Bellefontaine Neighbors residents affected by flooding could be
eligible for a buyout if an application by the board of aldermen is
accepted by federal officials.
The board heard from flood-affected residents during a special
meeting last week. Most residents said they feared future flooding
and wanted to be bought out.
Although the buyout application is due Dec. 1, residents were
told a buyout decision might not be made for at least four months.
Residents also learned that, even if a buyout is approved for the
21 homes affected by the flooding, it could be several years before
"Buyouts are completely voluntary decisions for the residents,"
said Mayor Marty Rudloff. "However, there are no guarantees. We
don't even know if the funds are available."
Rudloff said it is the community's responsibility to have a
flood management program in place and that the board of aldermen
and city officials are developing a solution that they hope will
help residents, but not jeopardize their flood insurance.
During the meeting, residents learned of two possible buyout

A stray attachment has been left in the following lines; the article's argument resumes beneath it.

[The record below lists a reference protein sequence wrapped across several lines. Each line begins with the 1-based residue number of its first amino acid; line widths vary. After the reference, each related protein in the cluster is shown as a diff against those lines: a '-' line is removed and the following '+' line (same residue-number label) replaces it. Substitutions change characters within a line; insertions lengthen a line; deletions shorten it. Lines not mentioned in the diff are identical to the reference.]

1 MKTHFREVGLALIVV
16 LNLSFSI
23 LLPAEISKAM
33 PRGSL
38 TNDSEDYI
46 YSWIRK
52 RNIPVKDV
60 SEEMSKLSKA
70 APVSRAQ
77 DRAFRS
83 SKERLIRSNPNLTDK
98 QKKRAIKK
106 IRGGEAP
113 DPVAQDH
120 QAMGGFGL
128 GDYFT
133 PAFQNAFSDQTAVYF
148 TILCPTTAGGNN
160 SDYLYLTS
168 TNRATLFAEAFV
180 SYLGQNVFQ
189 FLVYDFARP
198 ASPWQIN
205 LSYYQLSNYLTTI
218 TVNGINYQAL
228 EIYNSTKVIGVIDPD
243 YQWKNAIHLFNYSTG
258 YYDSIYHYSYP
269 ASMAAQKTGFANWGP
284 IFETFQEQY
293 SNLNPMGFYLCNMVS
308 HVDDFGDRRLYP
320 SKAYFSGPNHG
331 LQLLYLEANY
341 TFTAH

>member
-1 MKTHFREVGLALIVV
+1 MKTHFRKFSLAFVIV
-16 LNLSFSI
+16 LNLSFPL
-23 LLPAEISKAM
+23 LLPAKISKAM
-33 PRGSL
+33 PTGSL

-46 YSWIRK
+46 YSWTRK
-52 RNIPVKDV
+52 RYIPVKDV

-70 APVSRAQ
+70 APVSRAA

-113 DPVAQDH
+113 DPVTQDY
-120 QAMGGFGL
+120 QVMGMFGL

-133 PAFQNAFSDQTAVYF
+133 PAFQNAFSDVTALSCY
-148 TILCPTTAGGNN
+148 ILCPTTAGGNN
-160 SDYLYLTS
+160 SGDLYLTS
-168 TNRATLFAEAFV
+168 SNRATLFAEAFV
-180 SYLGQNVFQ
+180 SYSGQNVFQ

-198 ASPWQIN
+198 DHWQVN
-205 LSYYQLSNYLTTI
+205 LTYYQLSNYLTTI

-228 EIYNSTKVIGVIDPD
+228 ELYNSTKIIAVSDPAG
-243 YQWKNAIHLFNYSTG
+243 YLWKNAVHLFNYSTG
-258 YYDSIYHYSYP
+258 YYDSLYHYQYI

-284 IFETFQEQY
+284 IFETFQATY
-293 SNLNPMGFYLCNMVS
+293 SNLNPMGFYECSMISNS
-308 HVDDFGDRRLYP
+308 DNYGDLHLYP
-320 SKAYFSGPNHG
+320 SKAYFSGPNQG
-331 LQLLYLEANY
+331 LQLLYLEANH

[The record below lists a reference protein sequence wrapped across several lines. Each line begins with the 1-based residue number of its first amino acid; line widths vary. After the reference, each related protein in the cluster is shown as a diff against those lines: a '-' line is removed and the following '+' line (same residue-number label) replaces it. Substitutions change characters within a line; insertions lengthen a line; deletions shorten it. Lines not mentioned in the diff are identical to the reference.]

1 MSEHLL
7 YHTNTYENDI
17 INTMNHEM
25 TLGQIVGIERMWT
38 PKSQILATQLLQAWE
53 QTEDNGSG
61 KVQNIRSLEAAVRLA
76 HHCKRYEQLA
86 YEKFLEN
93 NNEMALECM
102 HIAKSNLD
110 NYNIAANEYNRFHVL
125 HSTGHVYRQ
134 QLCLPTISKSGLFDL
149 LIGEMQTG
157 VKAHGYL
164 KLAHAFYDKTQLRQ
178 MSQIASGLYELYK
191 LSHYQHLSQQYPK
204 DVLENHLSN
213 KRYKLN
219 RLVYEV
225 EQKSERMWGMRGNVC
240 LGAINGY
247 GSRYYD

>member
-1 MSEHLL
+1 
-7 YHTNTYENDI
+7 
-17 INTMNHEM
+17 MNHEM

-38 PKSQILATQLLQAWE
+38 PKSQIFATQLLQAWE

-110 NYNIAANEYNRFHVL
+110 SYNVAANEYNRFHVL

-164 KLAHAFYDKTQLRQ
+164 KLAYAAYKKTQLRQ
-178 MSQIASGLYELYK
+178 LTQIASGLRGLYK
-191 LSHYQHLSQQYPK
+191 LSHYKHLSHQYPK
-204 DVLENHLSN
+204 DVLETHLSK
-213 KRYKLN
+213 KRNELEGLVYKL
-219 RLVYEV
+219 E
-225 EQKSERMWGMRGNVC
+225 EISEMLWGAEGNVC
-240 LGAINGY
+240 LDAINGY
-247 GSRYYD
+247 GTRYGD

Residents covered under the National Flood Insurance Program
may be bought out if their home has been damaged by three floods in
five years, or by one flood which caused damage equal to half or
more of the property's value.
Under the program, title to the damaged property is transferred
to the municipality and the land is converted to green space.
The second buyout option would occur under a Hazard Mitigation
grant program. This money generally is used by uninsured homeowners
or those having less than 50 percent damage to their home. This
grant provides half of the property value, with the remainder being
matched by other sources, such as city funds or in-kind services.
This program also helps remove damaged structures from
flood-risk areas. As in the first option, the property is cleared
and converted to recreation use or green space.
Cheryl Adelstein, of the East-West Gateway Coordinating
Council, explained things this way: "The bottom line is residents
will not receive any windfall from a buyout. It's not a fast
process. Some of the 1990 flood victims who are part of a buyout
process are only beginning to receive their money now."
"The government will let us know within six months if the
application is approved," said Adelstein. "After that, there is no
guarantee as far as how fast the process will go."
Resident Pat Kennedy said she was angry with the Federal
Emergency Management Agency, known as FEMA, for allowing the buyout
process to take so long. "If they want to remove us from a
hazardous situation, it should be full speed ahead," Kennedy said. …